Fake Cake is a Pin Win!

Posted on January 27th, 2013 by Jean

Last weekend, the kids and I chose a craft from our “To Try” Pinterest board, and tackled it. We bought the supplies from our local hardware store; sponges, spray paint, caulking, and glue. The Project – these darling Fake Cakes which can actually be mailed with 3 postage stamps.
Hubby sliced the sponges in half with a long, serrated knife, and also cut the groove in the center of the cake slices. I spray painted them chocolate brown, and waited for them to dry. The sponges took 3 coats of paint to cover any hint of the original sponge color.
Once they had dried, I traced the cakes on pink construction paper, cut out the shapes, and glued them to the cake. More drying time was involved, and FINALLY it was time to get the kids involved.
Frosting the cakes – Hubby showed me how to use a caulking gun, and I squeezed the caulk onto the cake; first in the groove, then on top and along the edge. The girls swirled the caulking with toothpicks.

The hardest part of this craft was fighting the urge to eat these fake cakes!
The original post recommends caulk drying time to 3 to 5 days. We had a long weekend (Martin Luther King Day was Monday), and by Tuesday the cakes were dry.
The girls decorated the cakes with stickers and markers. Instead of mailing them, we are hand-delivering them or packaging them to mail. I’m afraid the construction paper will fall off during transit if we did try to mail them. Our hardware store helpers suggested we use Elmer’s glue since it would not melt the sponge. If I had it to do over again, I’d use the 3M glue that the original pin listed. The Elmer’s also discolored the paper.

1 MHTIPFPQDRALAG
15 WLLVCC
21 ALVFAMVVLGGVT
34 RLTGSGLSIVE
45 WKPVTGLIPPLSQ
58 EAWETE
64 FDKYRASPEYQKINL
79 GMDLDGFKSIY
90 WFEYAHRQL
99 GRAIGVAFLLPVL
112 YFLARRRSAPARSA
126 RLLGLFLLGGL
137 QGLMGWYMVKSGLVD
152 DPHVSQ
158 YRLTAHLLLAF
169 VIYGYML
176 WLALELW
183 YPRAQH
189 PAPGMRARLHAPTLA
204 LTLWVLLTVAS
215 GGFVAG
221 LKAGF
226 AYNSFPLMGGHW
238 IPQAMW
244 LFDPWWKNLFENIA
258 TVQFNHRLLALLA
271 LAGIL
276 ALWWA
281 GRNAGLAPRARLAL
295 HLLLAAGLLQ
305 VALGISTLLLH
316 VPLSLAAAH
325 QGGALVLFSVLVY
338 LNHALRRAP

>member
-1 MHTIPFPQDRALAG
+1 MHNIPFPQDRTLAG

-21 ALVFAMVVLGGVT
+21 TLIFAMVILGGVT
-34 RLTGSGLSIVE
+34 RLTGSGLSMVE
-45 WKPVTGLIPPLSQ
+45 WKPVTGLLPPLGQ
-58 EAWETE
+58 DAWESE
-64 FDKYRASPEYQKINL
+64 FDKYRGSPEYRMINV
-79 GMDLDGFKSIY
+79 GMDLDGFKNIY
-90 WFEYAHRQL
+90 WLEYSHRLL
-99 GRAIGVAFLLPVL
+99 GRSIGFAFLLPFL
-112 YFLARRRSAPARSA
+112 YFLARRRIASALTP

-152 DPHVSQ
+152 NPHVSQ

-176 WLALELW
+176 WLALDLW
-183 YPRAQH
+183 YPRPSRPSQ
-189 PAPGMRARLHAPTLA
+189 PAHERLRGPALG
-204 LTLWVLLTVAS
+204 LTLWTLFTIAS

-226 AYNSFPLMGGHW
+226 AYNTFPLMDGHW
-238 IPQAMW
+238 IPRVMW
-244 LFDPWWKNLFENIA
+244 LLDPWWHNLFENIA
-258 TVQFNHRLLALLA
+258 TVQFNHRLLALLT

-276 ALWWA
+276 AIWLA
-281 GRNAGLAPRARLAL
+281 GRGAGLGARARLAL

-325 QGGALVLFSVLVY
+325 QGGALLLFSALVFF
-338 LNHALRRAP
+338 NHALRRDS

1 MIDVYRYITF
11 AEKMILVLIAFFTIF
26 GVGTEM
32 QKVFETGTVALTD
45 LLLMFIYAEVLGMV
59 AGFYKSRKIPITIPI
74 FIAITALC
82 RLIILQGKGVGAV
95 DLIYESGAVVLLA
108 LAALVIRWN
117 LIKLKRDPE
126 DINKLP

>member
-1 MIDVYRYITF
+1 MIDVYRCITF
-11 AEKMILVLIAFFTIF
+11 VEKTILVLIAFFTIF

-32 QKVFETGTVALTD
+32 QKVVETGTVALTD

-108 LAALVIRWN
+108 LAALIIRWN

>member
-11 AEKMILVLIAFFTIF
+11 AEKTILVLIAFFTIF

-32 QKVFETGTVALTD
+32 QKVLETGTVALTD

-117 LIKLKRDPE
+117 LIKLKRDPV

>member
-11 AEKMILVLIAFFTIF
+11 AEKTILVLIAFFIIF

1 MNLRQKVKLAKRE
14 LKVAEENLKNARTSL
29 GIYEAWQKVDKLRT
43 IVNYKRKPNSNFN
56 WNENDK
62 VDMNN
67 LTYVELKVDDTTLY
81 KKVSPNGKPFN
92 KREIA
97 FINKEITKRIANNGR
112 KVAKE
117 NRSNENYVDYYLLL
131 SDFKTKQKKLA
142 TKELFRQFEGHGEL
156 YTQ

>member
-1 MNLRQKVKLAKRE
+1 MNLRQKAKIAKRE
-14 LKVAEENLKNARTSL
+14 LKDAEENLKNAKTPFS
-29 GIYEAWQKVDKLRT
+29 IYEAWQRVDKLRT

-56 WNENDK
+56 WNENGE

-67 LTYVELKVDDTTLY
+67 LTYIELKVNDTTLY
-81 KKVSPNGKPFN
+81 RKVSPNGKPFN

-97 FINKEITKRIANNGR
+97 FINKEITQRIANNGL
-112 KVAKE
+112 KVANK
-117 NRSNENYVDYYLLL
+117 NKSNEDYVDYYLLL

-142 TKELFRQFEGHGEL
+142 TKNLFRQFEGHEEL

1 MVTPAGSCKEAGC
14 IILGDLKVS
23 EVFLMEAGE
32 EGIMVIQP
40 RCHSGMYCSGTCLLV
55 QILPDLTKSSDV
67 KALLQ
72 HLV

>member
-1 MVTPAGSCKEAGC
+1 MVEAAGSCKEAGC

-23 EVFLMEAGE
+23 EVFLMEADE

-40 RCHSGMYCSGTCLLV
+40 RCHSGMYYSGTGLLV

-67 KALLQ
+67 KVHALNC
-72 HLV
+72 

All in all, I think this was a pin win! If YOU have a pin win or a Pinstrosity, enter Pinstrosity’s 1st Blogiversary here.


Posted on October 1st, 2012 by Jean



What a treat to be featured at Pinstrosity today!
Pinstrosity is an addicting website displaying Pins that don’t turn out exactly as planned. The engaging site is the brainchild of Emilee and Marquette. I hope you’ll stop by, say hello, and check out their posts.
For those wanting to know, I made the magazine at MagCloud. You can download a template, create 20 or more pages (increase in increments of 4), upload your pdf file to their site, and place your order. They also have the option of creating a downloadable version of your magazine for e-readers. Plus they allow you to generate sales of your magazines.
The cost of the project was around $4.00 (not including shipping). A larger version I made for our family vacation to Disneyland cost around $6.00. The magazine is a fun alternative to photo books which tend to run upwards of $20.
Tom's 51st Birthday Magazine

Pages from Tom’s 51st Birthday Magazine

• Have you had a Pin Win or Fail?
• Will you create your own magazine?